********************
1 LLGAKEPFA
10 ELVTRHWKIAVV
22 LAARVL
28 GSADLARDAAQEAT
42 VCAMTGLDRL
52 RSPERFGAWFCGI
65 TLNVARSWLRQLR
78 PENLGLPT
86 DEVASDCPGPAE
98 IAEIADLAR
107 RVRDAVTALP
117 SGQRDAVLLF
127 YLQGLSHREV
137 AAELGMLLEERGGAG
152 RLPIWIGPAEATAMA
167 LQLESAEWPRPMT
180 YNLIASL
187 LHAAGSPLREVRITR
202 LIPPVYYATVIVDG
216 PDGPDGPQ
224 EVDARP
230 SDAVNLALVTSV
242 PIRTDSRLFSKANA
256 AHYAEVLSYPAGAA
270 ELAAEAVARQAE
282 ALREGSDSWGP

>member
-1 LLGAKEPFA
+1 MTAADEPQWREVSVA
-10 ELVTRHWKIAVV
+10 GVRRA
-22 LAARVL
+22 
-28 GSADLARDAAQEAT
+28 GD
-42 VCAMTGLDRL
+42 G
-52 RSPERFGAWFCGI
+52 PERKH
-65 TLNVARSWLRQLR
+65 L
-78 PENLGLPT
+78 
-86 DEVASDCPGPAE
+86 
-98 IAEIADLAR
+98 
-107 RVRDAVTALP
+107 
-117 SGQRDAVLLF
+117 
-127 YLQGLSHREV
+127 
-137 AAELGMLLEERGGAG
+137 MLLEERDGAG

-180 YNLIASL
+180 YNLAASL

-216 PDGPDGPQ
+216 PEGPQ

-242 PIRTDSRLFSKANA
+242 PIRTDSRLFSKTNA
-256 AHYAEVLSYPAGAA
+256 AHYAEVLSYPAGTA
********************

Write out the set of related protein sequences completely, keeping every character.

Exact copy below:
1 LLGAKEPFA
10 ELVTRHWKIAVV
22 LAARVL
28 GSADLARDAAQEAT
42 VCAMTGLDRL
52 RSPERFGAWFCGI
65 TLNVARSWLRQLR
78 PENLGLPT
86 DEVASDCPGPAE
98 IAEIADLAR
107 RVRDAVTALP
117 SGQRDAVLLF
127 YLQGLSHREV
137 AAELGMLLEERGGAG
152 RLPIWIGPAEATAMA
167 LQLESAEWPRPMT
180 YNLIASL
187 LHAAGSPLREVRITR
202 LIPPVYYATVIVDG
216 PDGPDGPQ
224 EVDARP
230 SDAVNLALVTSV
242 PIRTDSRLFSKANA
256 AHYAEVLSYPAGAA
270 ELAAEAVARQAE
282 ALREGSDSWGP

>member
-1 LLGAKEPFA
+1 MTAADEPQWREVSVA
-10 ELVTRHWKIAVV
+10 GVRRA
-22 LAARVL
+22 
-28 GSADLARDAAQEAT
+28 GD
-42 VCAMTGLDRL
+42 G
-52 RSPERFGAWFCGI
+52 PERKH
-65 TLNVARSWLRQLR
+65 L
-78 PENLGLPT
+78 
-86 DEVASDCPGPAE
+86 
-98 IAEIADLAR
+98 
-107 RVRDAVTALP
+107 
-117 SGQRDAVLLF
+117 
-127 YLQGLSHREV
+127 
-137 AAELGMLLEERGGAG
+137 MLLEERDGAG

-180 YNLIASL
+180 YNLAASL

-216 PDGPDGPQ
+216 PEGPQ

-242 PIRTDSRLFSKANA
+242 PIRTDSRLFSKTNA
-256 AHYAEVLSYPAGAA
+256 AHYAEVLSYPAGTA